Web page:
Advancement

With appropriate experience and education, some bookkeeping, accounting, and auditing clerks may become accountants or auditors.

Important Qualities

Computer skills. Bookkeeping, accounting, and auditing clerks need to be comfortable using computer spreadsheets and bookkeeping software.

Detail oriented. These clerks are responsible for producing accurate financial records. They must pay attention to detail in order to avoid making errors and recognize errors that others have made.

Integrity. Bookkeeping, accounting, and auditing clerks have control of an organization’s financial documentation, which they must use properly and keep confidential. It is vital that they keep records transparent and guard against misappropriating an organization’s funds.

Math skills. Bookkeeping, accounting, and auditing clerks deal with numbers daily and should be comfortable with basic arithmetic.

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Billing Analyst Jobs

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Billing Analyst Career Paths

Billing Analyst
Staff Accountant Accounting Supervisor
Accounting Manager
8 Yearsyrs
Billing And Insurance Coordinator Billing Specialist Accounts Receivable Specialist
Accounts Receivable Manager
6 Yearsyrs
Billing Supervisor Office Manager Accounts Receivable Specialist
Accounts Receivable/Credit Manager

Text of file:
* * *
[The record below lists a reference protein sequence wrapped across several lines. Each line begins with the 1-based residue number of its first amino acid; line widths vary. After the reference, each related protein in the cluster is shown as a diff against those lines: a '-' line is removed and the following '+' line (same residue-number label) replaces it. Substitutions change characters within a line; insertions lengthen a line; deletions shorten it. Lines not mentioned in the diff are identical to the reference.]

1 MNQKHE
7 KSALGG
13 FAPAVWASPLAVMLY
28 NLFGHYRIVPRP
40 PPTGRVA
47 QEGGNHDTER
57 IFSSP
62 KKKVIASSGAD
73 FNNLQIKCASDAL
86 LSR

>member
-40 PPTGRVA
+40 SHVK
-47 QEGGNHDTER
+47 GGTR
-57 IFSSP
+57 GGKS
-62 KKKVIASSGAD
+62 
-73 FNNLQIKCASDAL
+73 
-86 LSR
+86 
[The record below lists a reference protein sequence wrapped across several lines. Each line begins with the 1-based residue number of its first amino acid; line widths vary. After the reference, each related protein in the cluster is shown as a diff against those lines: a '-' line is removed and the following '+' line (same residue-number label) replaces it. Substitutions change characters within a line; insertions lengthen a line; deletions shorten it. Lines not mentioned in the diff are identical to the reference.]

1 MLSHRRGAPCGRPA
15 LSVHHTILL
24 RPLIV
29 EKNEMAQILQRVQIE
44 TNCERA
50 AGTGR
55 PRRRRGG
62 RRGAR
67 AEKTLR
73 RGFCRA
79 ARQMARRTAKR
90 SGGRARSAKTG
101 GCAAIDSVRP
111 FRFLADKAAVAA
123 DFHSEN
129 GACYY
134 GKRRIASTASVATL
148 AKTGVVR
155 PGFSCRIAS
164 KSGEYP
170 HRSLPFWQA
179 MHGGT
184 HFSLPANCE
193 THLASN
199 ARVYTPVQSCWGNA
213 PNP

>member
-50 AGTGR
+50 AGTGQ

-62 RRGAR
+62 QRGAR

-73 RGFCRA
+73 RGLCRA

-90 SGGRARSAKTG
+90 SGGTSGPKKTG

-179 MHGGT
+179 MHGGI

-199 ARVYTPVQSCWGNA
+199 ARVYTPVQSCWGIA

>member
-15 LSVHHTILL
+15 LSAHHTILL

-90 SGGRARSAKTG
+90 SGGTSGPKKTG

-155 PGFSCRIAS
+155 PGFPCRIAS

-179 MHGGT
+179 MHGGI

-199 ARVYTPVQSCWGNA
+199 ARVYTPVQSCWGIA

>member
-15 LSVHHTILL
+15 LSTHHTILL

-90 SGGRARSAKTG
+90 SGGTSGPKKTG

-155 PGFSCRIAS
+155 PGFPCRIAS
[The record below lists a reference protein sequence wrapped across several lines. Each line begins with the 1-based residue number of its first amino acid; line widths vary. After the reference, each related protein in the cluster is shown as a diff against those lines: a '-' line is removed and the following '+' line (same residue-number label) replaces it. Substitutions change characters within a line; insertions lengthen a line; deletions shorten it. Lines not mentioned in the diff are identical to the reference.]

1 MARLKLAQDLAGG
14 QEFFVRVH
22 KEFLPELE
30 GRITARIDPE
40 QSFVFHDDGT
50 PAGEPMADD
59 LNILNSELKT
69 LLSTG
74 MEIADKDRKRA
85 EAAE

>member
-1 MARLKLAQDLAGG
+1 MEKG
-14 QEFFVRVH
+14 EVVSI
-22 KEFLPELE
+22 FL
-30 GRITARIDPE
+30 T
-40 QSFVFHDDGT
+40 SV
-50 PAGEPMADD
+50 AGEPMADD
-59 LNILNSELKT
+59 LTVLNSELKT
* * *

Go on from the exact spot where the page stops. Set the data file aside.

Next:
6 Yearsyrs
Finance Analyst Accounting Manager
Assistant Controller
6 Yearsyrs
Staff Accountant Auditor Senior Auditor
Audit Manager
6 Yearsyrs
Senior Finance Analyst Operations Manager Bookkeeper
Business Office Manager
8 Yearsyrs
Data Analyst Business Analyst Business Manager
Business Operations Manager
8 Yearsyrs
Billing Manager Accounts Receivable Manager Collections Specialist
Collections Manager
5 Yearsyrs
Senior Finance Analyst Finance Manager Controller
Controller/Office Manager
7 Yearsyrs
Billing And Insurance Coordinator Accounts Receivable Specialist Credit And Collections Analyst
Credit And Collection Manager
7 Yearsyrs
Billing Supervisor Accounts Receivable Specialist Accounts Receivable Supervisor
Credit Manager
5 Yearsyrs
Finance Analyst Senior Finance Analyst
Manager Finance Planning And Analysis
8 Yearsyrs
Business Analyst Assistant Vice President Office Manager
Office Manager Of Human Resources
7 Yearsyrs
Data Analyst Accounts Payable Clerk Payroll Specialist
Payroll Manager
8 Yearsyrs
Billing Manager Accounting Manager Payroll Specialist
Payroll/Human Resource Manager
7 Yearsyrs
Business Analyst Senior Finance Analyst
Plant Controller
10 Yearsyrs
Project Coordinator Business Manager Billing Manager
Revenue Manager
8 Yearsyrs
Senior Billing Analyst
7 Yearsyrs
Project Coordinator Account Manager Billing Specialist
Senior Billing Specialist
6 Yearsyrs
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Do you work as a Billing Analyst?

Help others decide if this is a good career for them